Interesting scanner stories

Discussion in 'Amtrak Rail Discussion' started by Steve4031, Sep 23, 2011.

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  1. Apr 10, 2019 #26

    PaulDobbs

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    PaulDobbs

    Train Attendant

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    I was on a westbound Zephyr a few years ago which was already 6 hours late due to being caught behind two different freights with frozen air in Colorado, one east of Denver, and one up near Winter Park, when the train went into emergency in Nevada. Turned out that an air hose had come loose on the diner. After reconnecting, pumping up the air and testing the brakes, the train restarted. There was a terrible vibration that I could feel in the sleeper. After another inspection, it was reported that there was a 2 inch pipe wrapped around the axle on the diner, and that was what had knocked the air line loose. Amtrak had to dispatch a welder to come cut the pipe off. Fortunately, we had stopped opposite a siding, so freights were able to get around us while we waited. And while we waited, the conductor did another inspection of the train, and found the origin of the "pipe." It was a part that had fallen off one of the coach trucks. After what were apparently fairly long discussions with Amtrak maintenance, we were allowed to double up the coach passengers into once car and proceed at 10 MPH to a nearby town where there was a siding. The car with the damaged truck was dropped on the siding. After the train restarted, the engineer called the conductor and asked how her "customers" were. She told him that the passengers gave her a round of applause when she got back on after dropping the coach! We were 12 hours late to Emeryville.
     
  2. Apr 10, 2019 #27

    fixj

    fixj

    fixj

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    I've been on the Eagle several times when they stopped for meals at that Bar B Q in Taylor. First time I rmemeber was in mid 90's.
     
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  3. Apr 14, 2019 #28

    twropr

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    twropr

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    Back in they days when the SILVER STAR still handled Road Railers on the rear and the train was held to 90 MPH over Amtrak's NEC, a female dispatcher had held train #91 so that an Acela could run around it at Holly, just north of Wilmington, DE. #91's engineer told the DS, "you're treating us like a freight train" to which the DS answered "#91 - you are freight train."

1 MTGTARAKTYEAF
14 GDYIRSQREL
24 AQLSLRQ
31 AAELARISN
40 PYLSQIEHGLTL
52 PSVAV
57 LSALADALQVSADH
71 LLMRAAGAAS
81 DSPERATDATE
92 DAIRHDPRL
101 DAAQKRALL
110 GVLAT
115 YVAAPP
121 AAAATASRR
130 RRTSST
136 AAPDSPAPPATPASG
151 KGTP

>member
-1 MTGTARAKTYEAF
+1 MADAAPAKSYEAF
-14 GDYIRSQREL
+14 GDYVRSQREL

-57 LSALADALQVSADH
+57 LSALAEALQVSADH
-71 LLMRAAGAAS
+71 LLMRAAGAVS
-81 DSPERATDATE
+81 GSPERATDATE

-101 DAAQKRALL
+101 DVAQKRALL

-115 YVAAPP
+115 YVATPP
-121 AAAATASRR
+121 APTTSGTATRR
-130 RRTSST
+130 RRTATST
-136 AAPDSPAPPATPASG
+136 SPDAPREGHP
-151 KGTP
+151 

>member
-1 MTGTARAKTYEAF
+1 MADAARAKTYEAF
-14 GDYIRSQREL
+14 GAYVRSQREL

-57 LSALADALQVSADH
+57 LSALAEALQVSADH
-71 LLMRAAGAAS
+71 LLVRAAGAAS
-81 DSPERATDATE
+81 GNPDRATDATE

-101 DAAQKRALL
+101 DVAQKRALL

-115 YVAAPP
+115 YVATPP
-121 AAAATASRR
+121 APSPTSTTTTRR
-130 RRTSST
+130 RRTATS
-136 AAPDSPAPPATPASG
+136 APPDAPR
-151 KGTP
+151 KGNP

Andy
     
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  4. Apr 14, 2019 #29

    bratkinson

    bratkinson

    bratkinson

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    Had to be 30-35 years ago while riding a Florida train a little south of Baltimore...

    A freight train ahead of us called the DS asking how to handle a electronic toilet fire in the nose of the lead unit. The response had me in tears...'Open allfour doors in the cab and they would see nothing but clear signals all the way ro Pot yard!
     
  5. Apr 14, 2019 #30

    FrensicPic

    FrensicPic

    FrensicPic

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    Last October my wife and I were northbound out of NOL on #58 The CONO. Between Hammond and McComb we heard the release of air and we rapidly came to a stop from our 70 mph track speed.

    Over the scanner, the first transmission was the engineer: "That wasn't me!". Turns out, the air hose at the head end of our sleeper parted and "dumped the air". After an inspection, re-connecting the hose and performing standing and running air tests, we were back on our way.
     
  6. Apr 15, 2019 #31

    jimmrl

    jimmrl

    jimmrl

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    I was just settling in my Roomette on the Texas Eagle and the train pulled out to the edge of Amtrak's property. My door was still open and my scanner was on and the Engineer was calling dispatch trying to get clearance on the next section. The Conductor happened to be walking by and asked me "what channel did they just call on?". I told him and I heard him call the Engineer "your on the wrong channel you to call dispatch!". I quickly shut my door and had a good laugh as they quickly changed channels and called the correct dispatch.